Augmentation Index (AIx) measured using PWA is related to ischemic heart disease (IHD) risk factors, among other hypertension and diabetes, and is an independent predictor of mortality in patients with IHD. It is therefore important to examine the relationship between BP and AS, as it may characterize the patients with uncontrolled and resistant hypertension.
A consequence of increased AS is left ventricular hypertrophy (LVH) and a common echocardiographic finding in patients with hypertension, type-II-DM and LVH, is diastolic dysfunction. This is often seen before the onset of systolic dysfunction and any symptoms of CVD.
The increased left ventricular mass is due to hemodynamic factors as well as non-hemodynamic factors, such as activation of the renin-angiotensin-aldosteron-system (RAAS).
Aldosterone is primarily associated with intravascular volume regulation via genomic effects regulating sodium and potassium uptake and excretion.
The non-genomic effects cause endothelial dysfunction, hypertrophy of vascular smooth muscle cells and fibrosis of the vascular wall. Because of this, aldosterone is thought to induce AS. As the receptor for aldosterone is also present in the cell membrane of myocytes, it is possible that aldosterone promotes LVH.
Coronary artery calcium (CAC) score is closely related to atherosclerosis and is a number reflecting the degree and extent of calcium deposits in the walls of the coronary arteries, as demonstrated by cardiac computed tomography. CAC score represents overall plaque burden and is also an independent predictor of cardiovascular events (CVE) and cardiovascular death in asymptomatic patients. In patients with type-II-DM the extent of CAC score is similar to that of patients with coronary artery disease (CAD). Measurement of CAC score can be used as advanced risk assessment. As CAC score is high in patients with cardiac risk factors it is possible that CAC score is reduced when minimizing cardiac risk factors.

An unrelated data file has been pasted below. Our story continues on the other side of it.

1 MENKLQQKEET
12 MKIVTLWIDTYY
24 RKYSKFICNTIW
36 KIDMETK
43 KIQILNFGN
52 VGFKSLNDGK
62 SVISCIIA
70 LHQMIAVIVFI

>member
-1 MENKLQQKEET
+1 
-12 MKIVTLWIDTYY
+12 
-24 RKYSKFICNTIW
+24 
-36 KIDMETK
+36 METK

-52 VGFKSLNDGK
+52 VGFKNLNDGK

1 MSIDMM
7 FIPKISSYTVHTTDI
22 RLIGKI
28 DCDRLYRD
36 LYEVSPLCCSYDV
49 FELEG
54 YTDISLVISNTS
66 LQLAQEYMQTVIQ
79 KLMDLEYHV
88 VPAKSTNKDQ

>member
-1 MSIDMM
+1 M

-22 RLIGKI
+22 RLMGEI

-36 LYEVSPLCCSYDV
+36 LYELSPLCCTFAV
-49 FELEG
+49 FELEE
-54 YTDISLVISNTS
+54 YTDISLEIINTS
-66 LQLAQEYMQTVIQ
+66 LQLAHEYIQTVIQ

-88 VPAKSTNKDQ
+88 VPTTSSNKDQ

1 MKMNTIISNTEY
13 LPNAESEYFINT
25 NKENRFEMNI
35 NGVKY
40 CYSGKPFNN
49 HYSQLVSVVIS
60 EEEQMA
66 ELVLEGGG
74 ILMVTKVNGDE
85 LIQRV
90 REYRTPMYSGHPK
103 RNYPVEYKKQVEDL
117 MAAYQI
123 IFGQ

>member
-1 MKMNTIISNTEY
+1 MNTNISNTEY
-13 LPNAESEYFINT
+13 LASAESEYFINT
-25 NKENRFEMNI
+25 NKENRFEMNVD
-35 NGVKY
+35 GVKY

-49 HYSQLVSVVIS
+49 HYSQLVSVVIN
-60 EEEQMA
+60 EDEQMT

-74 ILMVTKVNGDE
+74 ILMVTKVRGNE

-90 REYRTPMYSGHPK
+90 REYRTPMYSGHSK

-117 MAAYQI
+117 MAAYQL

The relationship between BP, AS, left ventricular function and CAC score may provide further methods of risk stratification and new strategies for treatment of uncontrolled and resistant hypertension in patients with type-II-DM.
1. Uncontrolled and resistant hypertension is present in more than 50% of consecutive patients with type-II-DM in an out-patient clinic.
2. Increased AS, diastolic dysfunction and high CAC score are more common in patients with type-II-DM with uncontrolled or resistant hypertension than in patients with controlled BP.
3. AS, diastolic function and CAC are improved with increased control of BP.
4. Treatment of patients with resistant hypertension and type-II-DM with an aldosterone antagonist lowers BP significantly, reduces AS, improves diastolic function and reduces CAC score.
To test these hypotheses we wish to conduct two studies:
1. A descriptive study in which the prevalence of uncontrolled and resistant hypertension in consecutive out-patients with type-II-DM is assessed and compared to data from the Diabetes Database of Southern Denmark and The Danish National Indicator Project (NIP) of diabetes.